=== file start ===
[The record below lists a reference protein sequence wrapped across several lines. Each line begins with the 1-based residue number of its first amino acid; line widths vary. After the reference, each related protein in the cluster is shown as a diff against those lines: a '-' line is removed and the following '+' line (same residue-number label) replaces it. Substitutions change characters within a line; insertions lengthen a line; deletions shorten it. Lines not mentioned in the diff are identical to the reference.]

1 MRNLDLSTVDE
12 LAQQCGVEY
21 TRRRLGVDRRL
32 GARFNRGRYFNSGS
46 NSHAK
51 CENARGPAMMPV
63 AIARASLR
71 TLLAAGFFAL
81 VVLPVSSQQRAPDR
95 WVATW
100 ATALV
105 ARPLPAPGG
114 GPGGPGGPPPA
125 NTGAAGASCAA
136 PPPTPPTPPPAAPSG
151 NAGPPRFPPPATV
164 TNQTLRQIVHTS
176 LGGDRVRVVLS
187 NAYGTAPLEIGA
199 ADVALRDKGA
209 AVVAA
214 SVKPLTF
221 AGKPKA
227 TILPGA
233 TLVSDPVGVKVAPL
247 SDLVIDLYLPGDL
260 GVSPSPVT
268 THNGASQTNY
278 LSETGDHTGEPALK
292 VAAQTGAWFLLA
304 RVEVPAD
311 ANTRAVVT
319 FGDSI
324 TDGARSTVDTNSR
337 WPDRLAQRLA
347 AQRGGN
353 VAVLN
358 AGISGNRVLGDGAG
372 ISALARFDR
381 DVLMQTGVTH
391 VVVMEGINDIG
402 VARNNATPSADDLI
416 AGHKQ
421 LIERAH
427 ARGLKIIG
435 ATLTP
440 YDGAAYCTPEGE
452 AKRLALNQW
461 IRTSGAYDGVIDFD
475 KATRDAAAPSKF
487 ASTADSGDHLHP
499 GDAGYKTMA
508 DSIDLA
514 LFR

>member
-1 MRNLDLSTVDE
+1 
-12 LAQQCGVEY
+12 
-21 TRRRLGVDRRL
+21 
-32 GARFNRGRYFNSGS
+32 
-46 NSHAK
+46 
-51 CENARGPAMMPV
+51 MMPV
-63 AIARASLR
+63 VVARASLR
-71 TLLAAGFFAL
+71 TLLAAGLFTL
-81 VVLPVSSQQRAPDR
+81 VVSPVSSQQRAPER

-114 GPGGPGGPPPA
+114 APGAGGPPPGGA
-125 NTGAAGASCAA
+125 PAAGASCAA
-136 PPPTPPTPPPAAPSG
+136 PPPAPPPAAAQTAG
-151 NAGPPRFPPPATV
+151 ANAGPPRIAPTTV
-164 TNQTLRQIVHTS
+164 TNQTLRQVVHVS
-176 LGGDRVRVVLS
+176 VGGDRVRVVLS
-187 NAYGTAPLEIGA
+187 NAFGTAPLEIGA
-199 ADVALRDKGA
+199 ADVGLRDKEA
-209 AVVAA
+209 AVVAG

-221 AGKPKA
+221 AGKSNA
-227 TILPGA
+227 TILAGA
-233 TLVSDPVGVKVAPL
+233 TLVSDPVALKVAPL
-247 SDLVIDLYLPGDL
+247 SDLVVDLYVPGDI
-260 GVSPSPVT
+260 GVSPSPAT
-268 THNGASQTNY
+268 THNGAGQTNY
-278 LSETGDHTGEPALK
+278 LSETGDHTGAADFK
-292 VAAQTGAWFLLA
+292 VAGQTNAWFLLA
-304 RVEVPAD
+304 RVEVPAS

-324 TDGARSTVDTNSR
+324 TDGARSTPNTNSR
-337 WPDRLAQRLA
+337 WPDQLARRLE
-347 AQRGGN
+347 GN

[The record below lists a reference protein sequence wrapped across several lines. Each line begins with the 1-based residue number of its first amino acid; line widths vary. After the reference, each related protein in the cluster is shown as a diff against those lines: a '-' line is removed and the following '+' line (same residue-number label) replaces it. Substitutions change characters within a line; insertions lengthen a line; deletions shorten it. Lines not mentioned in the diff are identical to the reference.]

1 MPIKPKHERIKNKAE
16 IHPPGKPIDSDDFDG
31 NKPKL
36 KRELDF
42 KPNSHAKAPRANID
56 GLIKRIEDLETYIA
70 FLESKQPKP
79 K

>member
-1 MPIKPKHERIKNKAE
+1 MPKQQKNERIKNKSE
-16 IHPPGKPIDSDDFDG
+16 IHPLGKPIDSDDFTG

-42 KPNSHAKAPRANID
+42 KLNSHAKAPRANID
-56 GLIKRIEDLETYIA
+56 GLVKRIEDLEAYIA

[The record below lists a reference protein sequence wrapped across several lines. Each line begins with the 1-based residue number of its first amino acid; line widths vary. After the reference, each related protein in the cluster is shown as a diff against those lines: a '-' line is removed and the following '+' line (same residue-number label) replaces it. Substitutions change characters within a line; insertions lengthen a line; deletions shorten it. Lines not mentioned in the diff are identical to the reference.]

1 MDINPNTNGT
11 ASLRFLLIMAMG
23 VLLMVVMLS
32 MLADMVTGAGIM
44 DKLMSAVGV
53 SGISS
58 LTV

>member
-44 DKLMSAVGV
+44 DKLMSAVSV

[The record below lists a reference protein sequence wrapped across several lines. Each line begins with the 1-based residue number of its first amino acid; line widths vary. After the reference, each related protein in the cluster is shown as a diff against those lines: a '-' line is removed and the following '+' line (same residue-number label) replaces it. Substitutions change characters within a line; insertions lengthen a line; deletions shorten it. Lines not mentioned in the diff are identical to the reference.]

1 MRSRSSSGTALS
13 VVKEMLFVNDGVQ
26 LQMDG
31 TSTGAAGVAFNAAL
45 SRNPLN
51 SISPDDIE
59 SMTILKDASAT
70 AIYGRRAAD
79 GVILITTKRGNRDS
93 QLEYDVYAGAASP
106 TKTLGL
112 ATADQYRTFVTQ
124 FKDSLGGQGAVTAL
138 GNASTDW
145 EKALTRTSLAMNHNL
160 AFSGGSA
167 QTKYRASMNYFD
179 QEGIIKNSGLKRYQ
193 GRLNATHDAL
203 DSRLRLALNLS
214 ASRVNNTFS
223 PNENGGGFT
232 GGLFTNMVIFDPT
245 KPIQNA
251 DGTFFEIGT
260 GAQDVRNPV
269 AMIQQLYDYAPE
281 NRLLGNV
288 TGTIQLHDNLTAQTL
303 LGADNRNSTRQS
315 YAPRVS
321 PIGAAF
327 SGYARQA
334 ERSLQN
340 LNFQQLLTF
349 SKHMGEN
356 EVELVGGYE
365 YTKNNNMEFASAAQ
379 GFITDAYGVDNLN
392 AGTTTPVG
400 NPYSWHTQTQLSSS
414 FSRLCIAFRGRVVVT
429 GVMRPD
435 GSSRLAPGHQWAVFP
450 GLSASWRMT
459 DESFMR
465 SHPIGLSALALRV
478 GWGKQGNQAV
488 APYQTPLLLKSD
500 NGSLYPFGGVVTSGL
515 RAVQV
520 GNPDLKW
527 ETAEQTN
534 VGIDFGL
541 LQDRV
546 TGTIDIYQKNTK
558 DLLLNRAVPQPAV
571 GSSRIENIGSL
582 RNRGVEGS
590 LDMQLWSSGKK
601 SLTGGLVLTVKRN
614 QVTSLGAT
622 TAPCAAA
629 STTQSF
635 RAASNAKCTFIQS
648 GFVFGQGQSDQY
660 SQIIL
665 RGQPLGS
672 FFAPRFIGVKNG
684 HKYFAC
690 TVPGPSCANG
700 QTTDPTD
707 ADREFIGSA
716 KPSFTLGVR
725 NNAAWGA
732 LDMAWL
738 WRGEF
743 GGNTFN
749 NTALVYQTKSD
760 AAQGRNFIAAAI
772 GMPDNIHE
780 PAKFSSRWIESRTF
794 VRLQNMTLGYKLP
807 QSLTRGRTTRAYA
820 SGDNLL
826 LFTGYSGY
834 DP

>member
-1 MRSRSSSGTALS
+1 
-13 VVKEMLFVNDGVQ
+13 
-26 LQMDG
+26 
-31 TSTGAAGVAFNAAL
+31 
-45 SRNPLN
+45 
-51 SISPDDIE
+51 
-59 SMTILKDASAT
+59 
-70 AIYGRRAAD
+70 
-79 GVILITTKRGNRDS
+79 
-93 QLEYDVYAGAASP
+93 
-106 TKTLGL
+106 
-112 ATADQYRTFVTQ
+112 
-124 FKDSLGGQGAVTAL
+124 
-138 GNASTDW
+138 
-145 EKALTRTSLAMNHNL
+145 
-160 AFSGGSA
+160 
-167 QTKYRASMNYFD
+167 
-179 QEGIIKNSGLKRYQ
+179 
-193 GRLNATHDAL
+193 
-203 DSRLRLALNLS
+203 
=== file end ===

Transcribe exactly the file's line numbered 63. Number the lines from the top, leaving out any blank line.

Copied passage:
-32 GARFNRGRYFNSGS